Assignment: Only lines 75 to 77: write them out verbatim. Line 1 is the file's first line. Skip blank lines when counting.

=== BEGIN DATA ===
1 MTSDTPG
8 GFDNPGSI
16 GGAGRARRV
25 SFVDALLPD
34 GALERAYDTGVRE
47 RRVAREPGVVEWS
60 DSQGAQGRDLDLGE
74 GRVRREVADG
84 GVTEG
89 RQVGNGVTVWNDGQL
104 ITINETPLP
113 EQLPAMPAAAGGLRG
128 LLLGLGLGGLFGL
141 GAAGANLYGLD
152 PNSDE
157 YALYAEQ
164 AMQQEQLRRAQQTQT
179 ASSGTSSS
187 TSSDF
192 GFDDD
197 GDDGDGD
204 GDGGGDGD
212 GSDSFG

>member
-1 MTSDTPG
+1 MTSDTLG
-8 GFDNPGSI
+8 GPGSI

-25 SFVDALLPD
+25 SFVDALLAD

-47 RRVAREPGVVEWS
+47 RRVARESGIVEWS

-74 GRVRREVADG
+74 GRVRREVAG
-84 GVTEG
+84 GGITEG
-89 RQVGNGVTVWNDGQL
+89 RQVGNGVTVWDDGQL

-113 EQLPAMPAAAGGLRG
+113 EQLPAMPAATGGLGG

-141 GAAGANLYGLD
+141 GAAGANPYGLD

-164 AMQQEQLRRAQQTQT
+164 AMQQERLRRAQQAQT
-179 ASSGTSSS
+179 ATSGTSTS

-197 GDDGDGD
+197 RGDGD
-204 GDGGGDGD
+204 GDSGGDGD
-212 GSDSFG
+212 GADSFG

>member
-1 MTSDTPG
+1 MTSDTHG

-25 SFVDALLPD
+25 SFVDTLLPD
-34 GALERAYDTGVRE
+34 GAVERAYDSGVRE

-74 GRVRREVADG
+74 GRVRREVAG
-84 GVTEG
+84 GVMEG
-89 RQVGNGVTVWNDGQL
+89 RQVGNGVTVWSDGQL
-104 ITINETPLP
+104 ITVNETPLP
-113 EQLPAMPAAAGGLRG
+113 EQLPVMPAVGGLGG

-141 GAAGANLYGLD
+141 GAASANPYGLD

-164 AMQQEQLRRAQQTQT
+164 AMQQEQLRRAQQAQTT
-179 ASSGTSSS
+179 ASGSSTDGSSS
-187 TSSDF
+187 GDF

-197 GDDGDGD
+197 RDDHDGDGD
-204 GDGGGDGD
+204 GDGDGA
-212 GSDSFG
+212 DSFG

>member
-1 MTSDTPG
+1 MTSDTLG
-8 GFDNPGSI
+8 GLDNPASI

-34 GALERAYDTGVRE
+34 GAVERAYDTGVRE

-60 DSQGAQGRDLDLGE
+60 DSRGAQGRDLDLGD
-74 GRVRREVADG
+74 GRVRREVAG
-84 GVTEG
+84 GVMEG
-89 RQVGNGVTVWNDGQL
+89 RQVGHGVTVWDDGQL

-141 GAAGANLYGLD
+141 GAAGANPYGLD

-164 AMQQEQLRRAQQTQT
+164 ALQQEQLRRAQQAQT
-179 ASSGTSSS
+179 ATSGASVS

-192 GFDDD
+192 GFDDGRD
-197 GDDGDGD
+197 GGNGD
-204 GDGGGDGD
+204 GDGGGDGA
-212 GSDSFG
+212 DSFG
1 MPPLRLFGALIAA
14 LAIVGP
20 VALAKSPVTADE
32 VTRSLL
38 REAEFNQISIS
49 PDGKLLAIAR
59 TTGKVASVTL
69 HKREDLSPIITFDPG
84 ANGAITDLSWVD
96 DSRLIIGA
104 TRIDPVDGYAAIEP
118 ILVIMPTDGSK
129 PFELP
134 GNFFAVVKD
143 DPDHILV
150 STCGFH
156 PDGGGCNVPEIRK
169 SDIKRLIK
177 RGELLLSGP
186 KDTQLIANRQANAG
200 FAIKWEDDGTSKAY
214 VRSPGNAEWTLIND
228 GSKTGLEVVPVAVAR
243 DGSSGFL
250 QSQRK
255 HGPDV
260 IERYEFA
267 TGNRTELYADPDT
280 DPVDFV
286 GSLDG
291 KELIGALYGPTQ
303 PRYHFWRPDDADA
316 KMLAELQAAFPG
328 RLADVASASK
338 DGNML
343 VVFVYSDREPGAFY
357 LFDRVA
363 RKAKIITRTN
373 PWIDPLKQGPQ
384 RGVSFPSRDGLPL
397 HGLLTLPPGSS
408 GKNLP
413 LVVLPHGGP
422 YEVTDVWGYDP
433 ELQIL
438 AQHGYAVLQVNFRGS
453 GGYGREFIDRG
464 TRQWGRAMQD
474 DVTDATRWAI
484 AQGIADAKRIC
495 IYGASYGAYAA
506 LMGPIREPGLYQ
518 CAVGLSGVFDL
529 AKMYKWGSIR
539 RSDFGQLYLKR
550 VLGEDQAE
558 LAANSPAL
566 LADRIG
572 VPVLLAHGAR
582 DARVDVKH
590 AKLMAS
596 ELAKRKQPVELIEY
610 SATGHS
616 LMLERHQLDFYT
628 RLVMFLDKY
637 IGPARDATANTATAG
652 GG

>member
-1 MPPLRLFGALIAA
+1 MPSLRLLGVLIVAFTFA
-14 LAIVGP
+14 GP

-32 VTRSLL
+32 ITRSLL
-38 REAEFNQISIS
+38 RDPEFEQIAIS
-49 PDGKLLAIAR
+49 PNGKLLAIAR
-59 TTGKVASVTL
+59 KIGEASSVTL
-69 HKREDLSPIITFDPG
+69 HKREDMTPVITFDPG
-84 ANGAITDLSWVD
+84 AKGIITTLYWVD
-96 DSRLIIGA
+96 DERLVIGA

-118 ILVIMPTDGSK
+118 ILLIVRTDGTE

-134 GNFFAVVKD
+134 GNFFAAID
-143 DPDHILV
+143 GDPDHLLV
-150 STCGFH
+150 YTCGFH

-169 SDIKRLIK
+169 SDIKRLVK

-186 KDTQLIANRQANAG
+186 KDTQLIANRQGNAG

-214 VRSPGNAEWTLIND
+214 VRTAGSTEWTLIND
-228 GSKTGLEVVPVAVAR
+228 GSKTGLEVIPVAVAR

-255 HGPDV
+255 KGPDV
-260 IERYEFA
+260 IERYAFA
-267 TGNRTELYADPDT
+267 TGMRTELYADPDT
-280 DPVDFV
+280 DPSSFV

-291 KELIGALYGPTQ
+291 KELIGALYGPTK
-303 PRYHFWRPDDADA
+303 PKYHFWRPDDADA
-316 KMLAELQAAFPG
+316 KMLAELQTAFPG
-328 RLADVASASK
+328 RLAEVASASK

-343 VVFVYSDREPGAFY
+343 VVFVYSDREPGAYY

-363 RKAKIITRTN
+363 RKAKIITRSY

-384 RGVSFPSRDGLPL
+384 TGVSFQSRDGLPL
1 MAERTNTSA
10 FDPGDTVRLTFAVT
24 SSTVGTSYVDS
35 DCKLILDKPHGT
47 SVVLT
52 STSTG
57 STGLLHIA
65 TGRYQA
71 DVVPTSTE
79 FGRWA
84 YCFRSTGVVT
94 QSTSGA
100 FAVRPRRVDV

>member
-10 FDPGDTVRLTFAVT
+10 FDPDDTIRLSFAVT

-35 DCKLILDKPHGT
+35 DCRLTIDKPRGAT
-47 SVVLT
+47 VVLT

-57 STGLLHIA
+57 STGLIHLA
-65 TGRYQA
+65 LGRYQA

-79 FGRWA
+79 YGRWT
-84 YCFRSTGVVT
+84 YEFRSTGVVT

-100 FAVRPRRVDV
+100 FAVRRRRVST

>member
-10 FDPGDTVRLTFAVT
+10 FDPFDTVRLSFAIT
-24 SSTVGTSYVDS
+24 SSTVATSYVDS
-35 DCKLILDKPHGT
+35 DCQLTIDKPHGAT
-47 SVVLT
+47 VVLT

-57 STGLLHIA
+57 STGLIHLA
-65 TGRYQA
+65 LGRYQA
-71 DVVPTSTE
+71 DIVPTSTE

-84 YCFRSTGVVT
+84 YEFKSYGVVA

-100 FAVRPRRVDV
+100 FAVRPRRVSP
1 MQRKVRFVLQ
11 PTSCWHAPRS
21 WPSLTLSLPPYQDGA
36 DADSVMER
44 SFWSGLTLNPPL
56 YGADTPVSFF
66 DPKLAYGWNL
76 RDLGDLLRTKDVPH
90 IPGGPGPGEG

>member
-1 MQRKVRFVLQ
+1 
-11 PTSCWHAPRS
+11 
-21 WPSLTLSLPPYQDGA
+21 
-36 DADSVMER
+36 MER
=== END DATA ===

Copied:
+179 ASGSSTDGSSS
-187 TSSDF
+187 GDF